Geothermal power generation increases 50pc in first quarter

A section of the Olkaria geothermal plant. FILE PHOTO | NMG

Kenya ramped up electricity generation from geothermal sources by nearly 50 percent in the first quarter of this year, helping ease the impact of a sharp decline in output from the country’s hydro plants.

The latest data from Kenya Power show that electricity from geothermal wells jumped 46 percent to 1,506.33 Gigawatt hours (GWh) from 1,025 GWh in the corresponding period last year.

The jump coincided with a 47 percent drop in power generation from the country’s dams as production slumped to 424.09 GWh in the quarter from 807.73 GWh last year at the back of the prolonged drought.

Hydro-power generation had dropped since August 2022, threatening the stability of the national grid amid increased demand for electricity.

The increased production of geothermal power by KenGen came even as production from the thermal plants rose as Kenya Power sought to ease the impact of declining hydroelectricity generation.

The data shows that thermal power production increased 44 percent to 600.39 GWh in the first quarter of the year compared to 416.43 GWh in the same period last year.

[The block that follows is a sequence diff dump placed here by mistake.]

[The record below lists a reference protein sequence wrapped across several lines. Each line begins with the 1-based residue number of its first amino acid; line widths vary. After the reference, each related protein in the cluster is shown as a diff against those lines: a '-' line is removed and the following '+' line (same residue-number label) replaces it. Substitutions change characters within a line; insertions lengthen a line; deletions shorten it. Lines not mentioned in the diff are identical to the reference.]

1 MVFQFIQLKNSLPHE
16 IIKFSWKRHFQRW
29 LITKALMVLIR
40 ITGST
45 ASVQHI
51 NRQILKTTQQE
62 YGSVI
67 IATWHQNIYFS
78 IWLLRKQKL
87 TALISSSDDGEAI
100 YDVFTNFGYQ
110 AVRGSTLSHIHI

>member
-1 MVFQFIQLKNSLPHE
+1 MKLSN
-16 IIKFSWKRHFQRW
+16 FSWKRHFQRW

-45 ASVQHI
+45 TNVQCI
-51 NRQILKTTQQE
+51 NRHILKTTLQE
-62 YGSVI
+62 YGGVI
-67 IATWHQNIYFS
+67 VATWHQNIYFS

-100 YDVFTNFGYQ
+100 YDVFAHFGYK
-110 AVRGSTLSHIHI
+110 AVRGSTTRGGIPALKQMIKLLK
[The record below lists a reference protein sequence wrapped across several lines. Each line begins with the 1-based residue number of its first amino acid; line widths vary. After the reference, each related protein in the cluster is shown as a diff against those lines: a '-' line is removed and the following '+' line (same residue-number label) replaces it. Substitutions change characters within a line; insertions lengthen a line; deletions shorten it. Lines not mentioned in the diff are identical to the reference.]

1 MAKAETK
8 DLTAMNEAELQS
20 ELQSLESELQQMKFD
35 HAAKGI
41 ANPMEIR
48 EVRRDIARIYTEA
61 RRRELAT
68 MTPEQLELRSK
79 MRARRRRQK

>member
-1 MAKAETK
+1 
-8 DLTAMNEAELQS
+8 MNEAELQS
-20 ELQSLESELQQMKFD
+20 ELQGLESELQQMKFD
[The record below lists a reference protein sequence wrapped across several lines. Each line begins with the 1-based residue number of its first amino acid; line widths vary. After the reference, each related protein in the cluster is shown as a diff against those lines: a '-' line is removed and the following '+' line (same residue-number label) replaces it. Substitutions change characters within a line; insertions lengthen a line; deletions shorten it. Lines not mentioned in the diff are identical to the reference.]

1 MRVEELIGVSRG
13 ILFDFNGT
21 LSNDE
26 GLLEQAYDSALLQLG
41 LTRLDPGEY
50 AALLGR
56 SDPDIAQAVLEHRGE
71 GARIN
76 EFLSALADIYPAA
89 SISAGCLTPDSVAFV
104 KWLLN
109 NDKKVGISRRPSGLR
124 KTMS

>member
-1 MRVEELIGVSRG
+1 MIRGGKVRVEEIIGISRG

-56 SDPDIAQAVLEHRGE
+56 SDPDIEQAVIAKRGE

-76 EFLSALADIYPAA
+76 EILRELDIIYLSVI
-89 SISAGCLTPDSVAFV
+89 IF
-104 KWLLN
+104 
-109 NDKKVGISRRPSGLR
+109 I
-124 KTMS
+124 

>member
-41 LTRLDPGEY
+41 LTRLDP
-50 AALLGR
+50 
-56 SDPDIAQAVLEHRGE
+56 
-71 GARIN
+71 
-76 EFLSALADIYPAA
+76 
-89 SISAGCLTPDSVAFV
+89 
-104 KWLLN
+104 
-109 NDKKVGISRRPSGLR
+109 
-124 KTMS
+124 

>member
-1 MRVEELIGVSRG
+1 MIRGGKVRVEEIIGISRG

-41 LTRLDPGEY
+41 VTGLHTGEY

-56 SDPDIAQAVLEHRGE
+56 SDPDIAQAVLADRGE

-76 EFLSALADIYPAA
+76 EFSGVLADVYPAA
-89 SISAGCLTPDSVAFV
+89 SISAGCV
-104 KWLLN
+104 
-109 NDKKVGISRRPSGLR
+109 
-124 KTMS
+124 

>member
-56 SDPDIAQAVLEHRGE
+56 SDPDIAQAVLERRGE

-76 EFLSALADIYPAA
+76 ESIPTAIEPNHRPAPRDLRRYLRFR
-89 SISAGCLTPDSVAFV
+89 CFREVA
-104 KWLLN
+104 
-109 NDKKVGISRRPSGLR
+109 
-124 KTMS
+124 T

“We have water level problems and we may be forced to push other forms of power generation to meet the country’s power demand but the only challenge we might get is that the power will be slightly expensive,” Energy Cabinet Secretary Davies Chirchir had said in March.

Besides increased geothermal and thermal supplies, Kenya has since last year been importing electricity from neighbouring Ethiopia to complement the local sources.

In the first quarter of this year, electricity imports from Ethiopia jumped to 218.29 GWh compared to 1.48 GWh in a similar period last year.

Hydro had for years been the single biggest source of electricity in the national power mix but has lost the slot to geothermal due to a combination of poor rains and increased investments in clean energy.

Increased use of electricity from the thermal plants leads to costly power due to the fuel surcharge, highlighting why the country is keen to tap more power from renewables such as geothermal and wind.

The government has been prioritising the development of geothermal, wind and solar energy plants as part of fully greening the grid by 2030.

The 100 percent transition to clean energy is critical to cutting pollution of the environment from the thermal plants besides helping provide affordable electricity for homes and businesses.

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